How Much Does it Cost to Open a Nail Salon

Being a nail art professional can be a very rewarding line of business: it’s diverse, it’s challenging and you’ll probably never run out of clients. People love having perfect nails that look better than what they can make them look at home, and you have the means to make that happen by providing manicures, pedicures and various other nail treatments. If you open a nail a salon, of course. 

Opening a nail salon can be a great idea, but if you’ve never run a business before, there’s a good chance you have no idea how to get started. Well, first and foremost, you need to know how much money does it take to open your very own salon. To help you get acquainted with all the expectable investments and expenses, we have assembled this little article on the costs of a typical nail salon. 

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Location and Rent

In truth, the first step to open a nail salon is obtaining proper certification, as well as different licences and permits (beautician licence, business licence, health and safety compliance permits, seller’s permit), but the cost of these varies all over the map depending on specialization, state and city of operation.

 

After you’ve got those covered, it’s time to think about the spot. There are two main options to consider here: working at home or in the city. 

 

  • At Home
    • The obvious advantage of working at home is that you don’t have to pay for the actual physical space of your activity. It’s free, so to speak.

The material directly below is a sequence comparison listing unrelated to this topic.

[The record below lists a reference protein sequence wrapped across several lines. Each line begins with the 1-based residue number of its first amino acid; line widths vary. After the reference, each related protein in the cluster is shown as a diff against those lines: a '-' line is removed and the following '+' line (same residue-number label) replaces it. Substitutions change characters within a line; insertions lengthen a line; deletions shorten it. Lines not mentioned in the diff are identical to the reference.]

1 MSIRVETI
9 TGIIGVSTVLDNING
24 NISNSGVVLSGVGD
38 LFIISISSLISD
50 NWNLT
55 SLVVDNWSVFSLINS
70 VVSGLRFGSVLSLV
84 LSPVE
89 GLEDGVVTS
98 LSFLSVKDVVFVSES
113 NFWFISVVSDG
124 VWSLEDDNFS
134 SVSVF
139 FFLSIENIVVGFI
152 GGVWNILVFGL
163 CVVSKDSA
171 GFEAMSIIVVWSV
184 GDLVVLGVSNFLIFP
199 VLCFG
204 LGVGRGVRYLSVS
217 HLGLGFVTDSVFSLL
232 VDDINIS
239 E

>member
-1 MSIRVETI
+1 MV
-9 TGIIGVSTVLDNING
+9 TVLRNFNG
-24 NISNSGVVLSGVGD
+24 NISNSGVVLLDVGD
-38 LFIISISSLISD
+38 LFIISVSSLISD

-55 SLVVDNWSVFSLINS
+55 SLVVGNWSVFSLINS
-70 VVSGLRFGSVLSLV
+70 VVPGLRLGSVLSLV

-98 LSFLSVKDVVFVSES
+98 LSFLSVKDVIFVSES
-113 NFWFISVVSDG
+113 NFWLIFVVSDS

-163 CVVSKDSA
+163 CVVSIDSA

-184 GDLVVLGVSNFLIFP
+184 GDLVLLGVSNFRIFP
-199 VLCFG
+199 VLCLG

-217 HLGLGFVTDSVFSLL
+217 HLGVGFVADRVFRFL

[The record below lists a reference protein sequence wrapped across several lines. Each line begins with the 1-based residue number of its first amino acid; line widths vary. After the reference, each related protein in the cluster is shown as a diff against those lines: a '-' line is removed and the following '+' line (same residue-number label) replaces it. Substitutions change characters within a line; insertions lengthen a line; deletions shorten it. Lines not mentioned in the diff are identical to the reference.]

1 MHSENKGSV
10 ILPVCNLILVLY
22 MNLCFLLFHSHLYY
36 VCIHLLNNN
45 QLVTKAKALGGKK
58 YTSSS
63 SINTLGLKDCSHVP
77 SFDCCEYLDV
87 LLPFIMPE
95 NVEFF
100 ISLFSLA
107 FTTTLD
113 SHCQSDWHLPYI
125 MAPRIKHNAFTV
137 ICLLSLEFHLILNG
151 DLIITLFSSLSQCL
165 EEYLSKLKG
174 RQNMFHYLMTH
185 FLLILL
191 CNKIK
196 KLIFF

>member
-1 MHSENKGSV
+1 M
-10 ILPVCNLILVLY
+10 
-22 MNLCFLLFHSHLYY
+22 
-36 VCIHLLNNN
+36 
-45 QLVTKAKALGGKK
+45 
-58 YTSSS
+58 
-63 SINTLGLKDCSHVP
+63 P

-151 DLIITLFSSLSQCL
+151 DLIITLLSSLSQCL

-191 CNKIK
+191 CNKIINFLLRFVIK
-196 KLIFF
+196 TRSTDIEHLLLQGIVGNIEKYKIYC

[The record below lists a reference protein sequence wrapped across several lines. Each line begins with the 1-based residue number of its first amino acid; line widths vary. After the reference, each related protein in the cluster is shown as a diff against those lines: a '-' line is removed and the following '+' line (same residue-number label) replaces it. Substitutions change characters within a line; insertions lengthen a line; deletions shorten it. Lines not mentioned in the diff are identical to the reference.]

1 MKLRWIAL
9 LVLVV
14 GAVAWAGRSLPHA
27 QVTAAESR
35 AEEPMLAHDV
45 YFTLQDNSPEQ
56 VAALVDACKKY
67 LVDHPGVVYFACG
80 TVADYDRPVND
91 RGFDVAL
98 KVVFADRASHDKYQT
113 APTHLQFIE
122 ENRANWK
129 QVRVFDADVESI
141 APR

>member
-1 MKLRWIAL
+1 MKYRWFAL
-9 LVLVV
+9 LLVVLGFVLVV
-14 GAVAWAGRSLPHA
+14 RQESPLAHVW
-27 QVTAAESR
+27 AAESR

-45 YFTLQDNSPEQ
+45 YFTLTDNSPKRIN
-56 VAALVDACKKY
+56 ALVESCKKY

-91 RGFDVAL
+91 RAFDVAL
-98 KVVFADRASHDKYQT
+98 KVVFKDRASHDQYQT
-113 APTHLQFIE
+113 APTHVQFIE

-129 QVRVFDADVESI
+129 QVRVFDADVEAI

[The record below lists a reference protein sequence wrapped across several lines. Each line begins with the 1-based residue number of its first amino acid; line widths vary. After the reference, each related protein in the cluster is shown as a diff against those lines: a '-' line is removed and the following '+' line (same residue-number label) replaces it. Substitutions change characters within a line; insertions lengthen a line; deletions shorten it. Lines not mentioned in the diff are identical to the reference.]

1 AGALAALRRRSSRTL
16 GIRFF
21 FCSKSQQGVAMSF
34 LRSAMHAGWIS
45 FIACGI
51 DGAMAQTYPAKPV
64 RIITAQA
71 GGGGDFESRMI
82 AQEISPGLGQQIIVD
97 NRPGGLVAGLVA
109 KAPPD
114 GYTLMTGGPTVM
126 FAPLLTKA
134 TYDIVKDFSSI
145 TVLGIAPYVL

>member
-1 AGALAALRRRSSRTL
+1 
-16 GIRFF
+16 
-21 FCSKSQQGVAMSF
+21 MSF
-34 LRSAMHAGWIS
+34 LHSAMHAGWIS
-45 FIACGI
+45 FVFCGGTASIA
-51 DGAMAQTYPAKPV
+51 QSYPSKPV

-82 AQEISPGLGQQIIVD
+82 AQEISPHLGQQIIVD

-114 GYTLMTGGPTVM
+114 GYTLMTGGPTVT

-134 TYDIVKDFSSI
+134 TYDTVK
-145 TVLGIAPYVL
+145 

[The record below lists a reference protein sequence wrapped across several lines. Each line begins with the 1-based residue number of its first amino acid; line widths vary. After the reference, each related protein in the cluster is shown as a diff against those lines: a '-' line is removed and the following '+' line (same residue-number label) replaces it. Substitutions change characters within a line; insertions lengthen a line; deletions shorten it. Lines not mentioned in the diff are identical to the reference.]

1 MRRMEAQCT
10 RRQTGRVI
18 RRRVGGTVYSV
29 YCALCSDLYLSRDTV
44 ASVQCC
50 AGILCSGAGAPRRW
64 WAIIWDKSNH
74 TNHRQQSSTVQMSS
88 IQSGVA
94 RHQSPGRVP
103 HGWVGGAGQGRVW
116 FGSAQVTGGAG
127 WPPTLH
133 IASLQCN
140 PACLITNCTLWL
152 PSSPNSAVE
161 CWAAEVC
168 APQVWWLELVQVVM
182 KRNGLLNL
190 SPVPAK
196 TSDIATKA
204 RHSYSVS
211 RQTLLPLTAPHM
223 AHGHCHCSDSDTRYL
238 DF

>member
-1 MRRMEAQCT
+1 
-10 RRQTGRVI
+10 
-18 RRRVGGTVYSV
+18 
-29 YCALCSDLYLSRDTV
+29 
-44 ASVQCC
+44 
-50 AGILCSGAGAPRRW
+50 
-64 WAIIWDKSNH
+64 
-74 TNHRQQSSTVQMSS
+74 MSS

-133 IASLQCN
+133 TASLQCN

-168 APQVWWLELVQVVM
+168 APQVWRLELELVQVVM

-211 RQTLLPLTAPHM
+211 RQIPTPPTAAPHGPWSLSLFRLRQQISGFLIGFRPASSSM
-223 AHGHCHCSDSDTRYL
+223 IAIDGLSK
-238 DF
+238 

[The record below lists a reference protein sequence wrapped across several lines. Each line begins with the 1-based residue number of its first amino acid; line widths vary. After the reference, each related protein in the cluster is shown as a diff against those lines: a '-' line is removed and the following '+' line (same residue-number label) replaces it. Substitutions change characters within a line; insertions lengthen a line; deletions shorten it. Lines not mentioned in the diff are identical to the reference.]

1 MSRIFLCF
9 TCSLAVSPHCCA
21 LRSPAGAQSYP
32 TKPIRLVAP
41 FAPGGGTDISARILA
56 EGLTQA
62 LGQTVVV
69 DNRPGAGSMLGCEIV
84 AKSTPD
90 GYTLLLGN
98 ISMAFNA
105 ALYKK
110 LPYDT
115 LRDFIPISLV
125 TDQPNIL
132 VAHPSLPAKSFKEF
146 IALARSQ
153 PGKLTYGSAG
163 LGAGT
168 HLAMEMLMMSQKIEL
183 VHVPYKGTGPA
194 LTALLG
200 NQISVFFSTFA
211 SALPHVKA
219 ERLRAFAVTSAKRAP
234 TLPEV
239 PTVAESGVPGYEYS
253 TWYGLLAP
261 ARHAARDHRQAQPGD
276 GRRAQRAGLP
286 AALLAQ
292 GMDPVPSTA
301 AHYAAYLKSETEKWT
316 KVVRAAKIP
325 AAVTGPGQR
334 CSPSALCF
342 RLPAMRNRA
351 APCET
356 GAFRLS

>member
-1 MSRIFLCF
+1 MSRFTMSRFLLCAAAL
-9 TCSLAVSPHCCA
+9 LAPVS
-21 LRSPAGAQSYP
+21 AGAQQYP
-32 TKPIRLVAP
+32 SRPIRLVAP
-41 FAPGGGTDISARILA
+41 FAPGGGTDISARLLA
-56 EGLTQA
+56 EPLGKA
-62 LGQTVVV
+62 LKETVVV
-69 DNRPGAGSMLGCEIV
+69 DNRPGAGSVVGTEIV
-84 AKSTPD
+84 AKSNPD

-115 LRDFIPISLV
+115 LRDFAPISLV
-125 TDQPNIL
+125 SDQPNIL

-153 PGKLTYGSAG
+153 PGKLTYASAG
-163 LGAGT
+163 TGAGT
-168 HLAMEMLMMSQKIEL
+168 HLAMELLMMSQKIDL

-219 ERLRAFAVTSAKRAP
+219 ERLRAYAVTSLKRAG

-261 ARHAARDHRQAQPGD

• You still have to purchase all the necessary equipment, appliances, tools and furniture, because let’s face it, you can’t do your clients’ nails sitting by the kitchen table. You need to create a professional atmosphere, where they feel in good hands.
    • A possible disadvantage of setting up your salon at home is that it might make building a steady client base a bit harder than out in the hustle and bustle of the city. Also, you won’t be able to charge as much as you would in a conventional salon. 

 

  • In the City
    • The cost you’ll have to pay in the city also depends on the location you choose: a less busy street in the suburbs or one with high foot traffic and ample parking space.
    • A good nail salon is at least 1,000 square feet which can cost anywhere between $80 to $130 per square feet (that makes it a total of $80,000 to $130,000 for 1,000 square feet) if you’re building your salon from the ground.
    • You can save some money on the build-out by choosing a location where the previous tenant operated a salon as well.
    • Know that you will have to pay rent for a few months before you open a salon – unless you’ve purchased the place, but even in that case, you might have mortgage payments ahead of you.

Equipment and Furniture

Once you’ve set up the dream spot for your salon, the next thing that you’ll have to think about in terms of cost is the equipment and furniture required to operate as a nail artist. 

If you inherited a fortune, you can go buy all new equipment, but if you aren’t exactly loaded, purchasing used equipment from previous salon owners for a significantly cheaper price is always an option. Here’s a breakdown of all the things you’ll need with prices.

 

  • manicure station – $200–$300 (standard model)
  • technician chair – $100–$200
  • customer chair – $150–$500 (depending on comfort level)
  • pedicure chair – $1,000 (lower-end) / $10,000 (luxury)
  • electric nail drill/polisher –$1,200 
  • drying lamps – $50–$100
  • equipment sanitizers – $50–$100
  • nail polish displays – $50–$1000 (depending on size and quality)
  • nail salon trolley – $50–$300
  • magnifying light – $50–$800 (depending on quality)
  • nail dust collector – $30 (lower end) / $1500 (high-end)
  • initial supplies (specialty polishes, brushes, sanitizers, scissors, nail files, nail powders, towels, toiletries, etc.) – up to $20,000